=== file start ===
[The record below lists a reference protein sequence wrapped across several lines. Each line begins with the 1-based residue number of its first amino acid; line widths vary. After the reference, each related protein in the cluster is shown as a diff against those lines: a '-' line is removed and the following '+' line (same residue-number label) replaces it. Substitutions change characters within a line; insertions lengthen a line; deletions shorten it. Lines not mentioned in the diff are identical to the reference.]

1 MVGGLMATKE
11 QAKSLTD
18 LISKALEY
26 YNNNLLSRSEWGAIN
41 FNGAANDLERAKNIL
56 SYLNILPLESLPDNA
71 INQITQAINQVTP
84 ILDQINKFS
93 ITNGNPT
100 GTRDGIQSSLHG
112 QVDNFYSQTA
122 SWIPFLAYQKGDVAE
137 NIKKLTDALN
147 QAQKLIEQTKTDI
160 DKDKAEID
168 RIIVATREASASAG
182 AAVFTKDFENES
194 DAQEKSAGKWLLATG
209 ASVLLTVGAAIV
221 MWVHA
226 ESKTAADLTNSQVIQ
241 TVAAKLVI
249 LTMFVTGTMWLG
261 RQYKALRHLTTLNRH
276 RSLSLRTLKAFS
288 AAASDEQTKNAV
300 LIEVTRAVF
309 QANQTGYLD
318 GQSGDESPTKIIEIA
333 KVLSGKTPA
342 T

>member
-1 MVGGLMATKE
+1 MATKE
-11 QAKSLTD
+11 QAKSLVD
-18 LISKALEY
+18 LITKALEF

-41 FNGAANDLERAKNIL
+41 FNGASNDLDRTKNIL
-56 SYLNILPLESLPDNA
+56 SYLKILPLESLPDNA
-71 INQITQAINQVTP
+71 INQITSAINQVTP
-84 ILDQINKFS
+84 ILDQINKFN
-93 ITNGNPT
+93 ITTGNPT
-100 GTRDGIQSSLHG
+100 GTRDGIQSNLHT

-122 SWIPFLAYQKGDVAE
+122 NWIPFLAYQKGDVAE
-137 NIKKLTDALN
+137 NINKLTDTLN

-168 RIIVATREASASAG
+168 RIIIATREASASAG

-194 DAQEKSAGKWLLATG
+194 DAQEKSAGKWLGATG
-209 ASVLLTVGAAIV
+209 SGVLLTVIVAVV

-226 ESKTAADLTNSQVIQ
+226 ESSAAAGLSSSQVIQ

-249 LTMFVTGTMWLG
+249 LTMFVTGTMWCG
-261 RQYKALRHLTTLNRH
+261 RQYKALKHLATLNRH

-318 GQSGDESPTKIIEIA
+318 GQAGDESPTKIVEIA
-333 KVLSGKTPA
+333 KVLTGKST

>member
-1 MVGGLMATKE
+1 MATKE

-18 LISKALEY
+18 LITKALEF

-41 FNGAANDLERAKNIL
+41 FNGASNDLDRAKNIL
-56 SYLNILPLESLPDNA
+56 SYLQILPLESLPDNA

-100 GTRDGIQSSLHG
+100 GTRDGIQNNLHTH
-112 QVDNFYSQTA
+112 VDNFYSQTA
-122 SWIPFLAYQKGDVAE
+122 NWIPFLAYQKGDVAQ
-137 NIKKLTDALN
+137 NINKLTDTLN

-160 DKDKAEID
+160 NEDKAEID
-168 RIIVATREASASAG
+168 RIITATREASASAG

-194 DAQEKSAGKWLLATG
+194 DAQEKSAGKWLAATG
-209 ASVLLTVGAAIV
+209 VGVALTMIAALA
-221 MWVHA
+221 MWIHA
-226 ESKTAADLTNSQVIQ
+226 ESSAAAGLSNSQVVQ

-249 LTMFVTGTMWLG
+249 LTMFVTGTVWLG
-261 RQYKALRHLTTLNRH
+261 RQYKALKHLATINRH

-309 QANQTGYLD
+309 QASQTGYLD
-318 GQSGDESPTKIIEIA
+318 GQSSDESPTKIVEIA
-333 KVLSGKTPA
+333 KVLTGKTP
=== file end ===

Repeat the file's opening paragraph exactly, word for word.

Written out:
[The record below lists a reference protein sequence wrapped across several lines. Each line begins with the 1-based residue number of its first amino acid; line widths vary. After the reference, each related protein in the cluster is shown as a diff against those lines: a '-' line is removed and the following '+' line (same residue-number label) replaces it. Substitutions change characters within a line; insertions lengthen a line; deletions shorten it. Lines not mentioned in the diff are identical to the reference.]